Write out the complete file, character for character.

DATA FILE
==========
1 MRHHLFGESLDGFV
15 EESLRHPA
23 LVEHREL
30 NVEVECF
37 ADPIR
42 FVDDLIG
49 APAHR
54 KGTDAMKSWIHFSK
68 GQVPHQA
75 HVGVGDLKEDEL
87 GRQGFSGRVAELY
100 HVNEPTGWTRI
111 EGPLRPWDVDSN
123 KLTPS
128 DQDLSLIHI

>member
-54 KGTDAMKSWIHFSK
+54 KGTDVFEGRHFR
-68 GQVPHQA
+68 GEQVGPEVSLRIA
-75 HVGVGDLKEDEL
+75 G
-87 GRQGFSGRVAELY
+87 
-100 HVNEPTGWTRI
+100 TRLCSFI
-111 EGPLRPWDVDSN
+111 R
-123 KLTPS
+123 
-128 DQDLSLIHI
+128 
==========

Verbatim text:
1 MRHHLFGESLDGFV
15 EESLRHPA
23 LVEHREL
30 NVEVECF
37 ADPIR
42 FVDDLIG
49 APAHR
54 KGTDAMKSWIHFSK
68 GQVPHQA
75 HVGVGDLKEDEL
87 GRQGFSGRVAELY
100 HVNEPTGWTRI
111 EGPLRPWDVDSN
123 KLTPS
128 DQDLSLIHI

>member
-54 KGTDAMKSWIHFSK
+54 KGTDVFEGRHFR
-68 GQVPHQA
+68 GEQVGPEVSLRIA
-75 HVGVGDLKEDEL
+75 G
-87 GRQGFSGRVAELY
+87 
-100 HVNEPTGWTRI
+100 TRLCSFI
-111 EGPLRPWDVDSN
+111 R
-123 KLTPS
+123 
-128 DQDLSLIHI
+128 